Women’s History Month
By John F. Schutz
The title of this blog is a misogynistic slogan of an ad campaign from the year before I was born, and unfortunately encapsulates the reality of the intervening half century. As a father of two teenage daughters, I no longer fear anything except for their future. I am keenly aware of the challenges women continue to face in terms of achieving equality in various aspects of life. From politics to business, academia to sports, and media to entertainment, women have long been underrepresented and undervalued. However, despite these challenges, I remain optimistic that the prospects for my daughters’ equality will be met. In my lifetime, women have made huge strides in closing a shameful gap in equality, but still the fight continues.
According to the Inter-Parliamentary Union, as of January 2023, women make up 27.3% of members of parliament globally. In terms of heads of state or government, as of January 2023, there are 23 women currently serving in that capacity around the world, representing about 11% of all heads of state or government. In 1975 women made up only 4.5% of parliament globally.
A study by Grant Thornton, as of 2021, found women hold 31% of senior management roles globally. In terms of CEO positions, a study by Catalyst found that in 2020, women held 7.4% of CEO positions at Fortune 500 companies in the United States. There is limited data available on the number of women in senior management or CEO positions 50 years ago, but it is widely acknowledged that women were significantly underrepresented in these areas. For example, a report by the Harvard Business Review from 1976 noted that only 1.2% of the largest US companies had a woman in a senior management position.
UNESCO determined, as of 2021, women make up about 33% of researchers worldwide. In terms of leadership positions in academia, a 2020 report by the Higher Education Statistics Agency in the UK found that women held 26% of professorships at UK universities. According to a report by the National Science Foundation, in 1973, women made up only 6% of full-time faculty at US colleges and universities.
A report by The Institute for Diversity and Ethics in Sport, as of 2021, women hold 42.7% of head coaching positions in women’s sports in US colleges and universities, but only 3.4% of head coaching positions in men’s sports.There were very few women in leadership positions in sports 50 years ago. For example, according to a report by the Women’s Sports Foundation, in 1973, there were no women serving as head coaches in US colleges and universities.
The Global Media Monitoring Project, as of 2020, determined women make up 42% of news media personnel worldwide, but only 24% of the people heard, read about, or seen in news coverage. Women were significantly underrepresented in this area fifty years ago. For example, a study by the Women’s Media Center found that in 1973, women made up only 38% of all newsroom employees in the US.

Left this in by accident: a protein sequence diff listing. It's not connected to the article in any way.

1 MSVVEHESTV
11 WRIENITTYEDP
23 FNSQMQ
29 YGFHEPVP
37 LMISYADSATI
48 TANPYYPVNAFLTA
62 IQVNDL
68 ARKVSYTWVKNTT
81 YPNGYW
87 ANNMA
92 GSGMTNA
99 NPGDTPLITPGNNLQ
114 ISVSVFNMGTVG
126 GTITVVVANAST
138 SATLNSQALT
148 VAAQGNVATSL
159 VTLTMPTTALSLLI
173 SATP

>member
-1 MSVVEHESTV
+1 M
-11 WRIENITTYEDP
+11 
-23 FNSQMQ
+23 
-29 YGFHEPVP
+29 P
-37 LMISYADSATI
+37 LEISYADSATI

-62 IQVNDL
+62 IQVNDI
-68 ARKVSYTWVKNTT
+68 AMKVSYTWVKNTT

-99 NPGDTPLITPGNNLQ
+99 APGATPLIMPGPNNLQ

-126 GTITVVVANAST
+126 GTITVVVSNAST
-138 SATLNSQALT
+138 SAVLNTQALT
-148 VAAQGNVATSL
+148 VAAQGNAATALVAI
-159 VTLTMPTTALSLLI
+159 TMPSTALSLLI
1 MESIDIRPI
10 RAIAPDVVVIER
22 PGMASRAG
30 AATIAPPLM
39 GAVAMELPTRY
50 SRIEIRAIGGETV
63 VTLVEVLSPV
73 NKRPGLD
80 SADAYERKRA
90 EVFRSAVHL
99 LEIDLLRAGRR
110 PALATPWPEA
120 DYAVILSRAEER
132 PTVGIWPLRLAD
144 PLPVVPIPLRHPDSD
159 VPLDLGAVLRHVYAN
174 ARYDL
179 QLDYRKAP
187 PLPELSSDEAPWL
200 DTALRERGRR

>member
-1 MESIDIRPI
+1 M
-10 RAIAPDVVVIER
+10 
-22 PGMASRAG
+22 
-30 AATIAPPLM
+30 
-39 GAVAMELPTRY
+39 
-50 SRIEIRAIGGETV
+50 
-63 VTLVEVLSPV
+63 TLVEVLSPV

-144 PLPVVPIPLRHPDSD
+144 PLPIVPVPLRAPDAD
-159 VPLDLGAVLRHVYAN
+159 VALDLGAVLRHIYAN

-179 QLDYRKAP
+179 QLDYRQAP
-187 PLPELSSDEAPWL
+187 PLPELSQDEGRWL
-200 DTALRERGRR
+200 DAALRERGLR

Growing awareness and recognition of women’s rights and issues will continue to lead to positive changes. Over the past few years, we have seen a surge in movements like #MeToo and #TimesUp, which have brought attention to issues like sexual harassment and unequal pay. These movements have not only led to changes in policies and practices but have also shifted societal attitudes towards these issues. As a result, future generations of women will have greater opportunities and support in their pursuit of equality.
The increasing representation of women in leadership positions is encouraging. While women still face significant barriers to accessing leadership roles, we have seen significant progress in recent years. For example, we have seen more women serving as heads of state, CEOs, and other high-profile positions. This growing representation not only serves as a source of inspiration and empowerment for young women but also helps to challenge the gender stereotypes and biases that have traditionally hindered women’s progress.
Work environments and technology are rapidly changing and will create more opportunities for women to succeed. The COVID-19 pandemic has accelerated the shift towards remote work and flexible working arrangements, which can benefit women who still often bear most caregiving responsibilities. Additionally, the rise of technology and digital platforms can provide more opportunities for women to access education, training, and employment, regardless of their geographic location or personal circumstances.
Finally, we can find hope in the collective efforts of individuals, organizations, and governments around the world to continue progress towards gender equality. There are many initiatives underway, such as the United Nations’ Sustainable Development Goals, which include a specific goal to achieve gender equality and empower all women and girls. These efforts, combined with the increasing awareness and representation of women, should give us all hope that future generations (my daughters’ generation) will face fewer barriers and enjoy greater equality and opportunities.
While women (my daughters) will continue to face significant challenges in achieving equality, I remain optimistic and will fight so that they have what every parent dreams: a better life than me and greater opportunities than I have enjoyed.
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